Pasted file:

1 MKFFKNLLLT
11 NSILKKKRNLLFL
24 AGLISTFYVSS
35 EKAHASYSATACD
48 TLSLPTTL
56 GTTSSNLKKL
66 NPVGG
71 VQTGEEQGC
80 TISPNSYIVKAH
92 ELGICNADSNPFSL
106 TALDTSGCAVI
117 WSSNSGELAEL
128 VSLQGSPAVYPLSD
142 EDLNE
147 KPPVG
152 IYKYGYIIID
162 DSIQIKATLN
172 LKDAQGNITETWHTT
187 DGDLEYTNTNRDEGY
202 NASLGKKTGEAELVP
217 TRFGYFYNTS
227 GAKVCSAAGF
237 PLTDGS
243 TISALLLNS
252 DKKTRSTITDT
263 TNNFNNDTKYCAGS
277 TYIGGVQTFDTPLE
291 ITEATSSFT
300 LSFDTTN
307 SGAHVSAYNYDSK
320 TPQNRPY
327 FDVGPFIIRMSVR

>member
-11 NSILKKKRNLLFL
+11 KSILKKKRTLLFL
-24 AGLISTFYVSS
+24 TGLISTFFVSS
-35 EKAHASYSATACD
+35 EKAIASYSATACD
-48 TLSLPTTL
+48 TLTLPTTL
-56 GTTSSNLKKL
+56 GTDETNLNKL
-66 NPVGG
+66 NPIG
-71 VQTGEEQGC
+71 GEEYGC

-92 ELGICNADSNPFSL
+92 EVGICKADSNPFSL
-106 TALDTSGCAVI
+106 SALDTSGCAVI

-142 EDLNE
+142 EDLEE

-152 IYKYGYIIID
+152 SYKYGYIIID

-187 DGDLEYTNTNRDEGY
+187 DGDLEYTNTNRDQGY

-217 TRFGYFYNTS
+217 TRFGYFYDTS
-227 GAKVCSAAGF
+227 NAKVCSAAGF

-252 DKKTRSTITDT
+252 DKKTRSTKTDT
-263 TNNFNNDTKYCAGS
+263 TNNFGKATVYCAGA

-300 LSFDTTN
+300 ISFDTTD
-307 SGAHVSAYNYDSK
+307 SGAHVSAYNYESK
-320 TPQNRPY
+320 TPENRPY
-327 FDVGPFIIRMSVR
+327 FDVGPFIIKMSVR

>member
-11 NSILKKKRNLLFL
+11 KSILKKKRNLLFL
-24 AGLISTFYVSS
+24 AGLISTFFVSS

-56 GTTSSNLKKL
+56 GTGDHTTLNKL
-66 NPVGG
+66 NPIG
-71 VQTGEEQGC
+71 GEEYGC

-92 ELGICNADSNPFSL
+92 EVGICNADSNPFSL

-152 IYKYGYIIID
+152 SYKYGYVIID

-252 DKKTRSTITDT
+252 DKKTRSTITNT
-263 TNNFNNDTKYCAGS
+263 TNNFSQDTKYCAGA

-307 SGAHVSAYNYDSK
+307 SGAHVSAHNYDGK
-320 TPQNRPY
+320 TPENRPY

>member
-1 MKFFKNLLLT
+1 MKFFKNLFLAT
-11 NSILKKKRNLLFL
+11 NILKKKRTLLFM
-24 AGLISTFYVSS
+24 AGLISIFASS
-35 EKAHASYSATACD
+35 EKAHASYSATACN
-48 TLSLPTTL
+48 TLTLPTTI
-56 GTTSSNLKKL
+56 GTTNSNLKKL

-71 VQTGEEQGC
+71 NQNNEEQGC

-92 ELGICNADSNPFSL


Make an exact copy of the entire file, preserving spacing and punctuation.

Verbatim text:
1 MKFFKNLLLT
11 NSILKKKRNLLFL
24 AGLISTFYVSS
35 EKAHASYSATACD
48 TLSLPTTL
56 GTTSSNLKKL
66 NPVGG
71 VQTGEEQGC
80 TISPNSYIVKAH
92 ELGICNADSNPFSL
106 TALDTSGCAVI
117 WSSNSGELAEL
128 VSLQGSPAVYPLSD
142 EDLNE
147 KPPVG
152 IYKYGYIIID
162 DSIQIKATLN
172 LKDAQGNITETWHTT
187 DGDLEYTNTNRDEGY
202 NASLGKKTGEAELVP
217 TRFGYFYNTS
227 GAKVCSAAGF
237 PLTDGS
243 TISALLLNS
252 DKKTRSTITDT
263 TNNFNNDTKYCAGS
277 TYIGGVQTFDTPLE
291 ITEATSSFT
300 LSFDTTN
307 SGAHVSAYNYDSK
320 TPQNRPY
327 FDVGPFIIRMSVR

>member
-11 NSILKKKRNLLFL
+11 KSILKKKRTLLFL
-24 AGLISTFYVSS
+24 TGLISTFFVSS
-35 EKAHASYSATACD
+35 EKAIASYSATACD
-48 TLSLPTTL
+48 TLTLPTTL
-56 GTTSSNLKKL
+56 GTDETNLNKL
-66 NPVGG
+66 NPIG
-71 VQTGEEQGC
+71 GEEYGC

-92 ELGICNADSNPFSL
+92 EVGICKADSNPFSL
-106 TALDTSGCAVI
+106 SALDTSGCAVI

-142 EDLNE
+142 EDLEE

-152 IYKYGYIIID
+152 SYKYGYIIID

-187 DGDLEYTNTNRDEGY
+187 DGDLEYTNTNRDQGY

-217 TRFGYFYNTS
+217 TRFGYFYDTS
-227 GAKVCSAAGF
+227 NAKVCSAAGF

-252 DKKTRSTITDT
+252 DKKTRSTKTDT
-263 TNNFNNDTKYCAGS
+263 TNNFGKATVYCAGA

-300 LSFDTTN
+300 ISFDTTD
-307 SGAHVSAYNYDSK
+307 SGAHVSAYNYESK
-320 TPQNRPY
+320 TPENRPY
-327 FDVGPFIIRMSVR
+327 FDVGPFIIKMSVR

>member
-11 NSILKKKRNLLFL
+11 KSILKKKRNLLFL
-24 AGLISTFYVSS
+24 AGLISTFFVSS

-56 GTTSSNLKKL
+56 GTGDHTTLNKL
-66 NPVGG
+66 NPIG
-71 VQTGEEQGC
+71 GEEYGC

-92 ELGICNADSNPFSL
+92 EVGICNADSNPFSL

-152 IYKYGYIIID
+152 SYKYGYVIID

-252 DKKTRSTITDT
+252 DKKTRSTITNT
-263 TNNFNNDTKYCAGS
+263 TNNFSQDTKYCAGA

-307 SGAHVSAYNYDSK
+307 SGAHVSAHNYDGK
-320 TPQNRPY
+320 TPENRPY

>member
-1 MKFFKNLLLT
+1 MKFFKNLFLAT
-11 NSILKKKRNLLFL
+11 NILKKKRTLLFM
-24 AGLISTFYVSS
+24 AGLISIFASS
-35 EKAHASYSATACD
+35 EKAHASYSATACN
-48 TLSLPTTL
+48 TLTLPTTI
-56 GTTSSNLKKL
+56 GTTNSNLKKL

-71 VQTGEEQGC
+71 NQNNEEQGC

-92 ELGICNADSNPFSL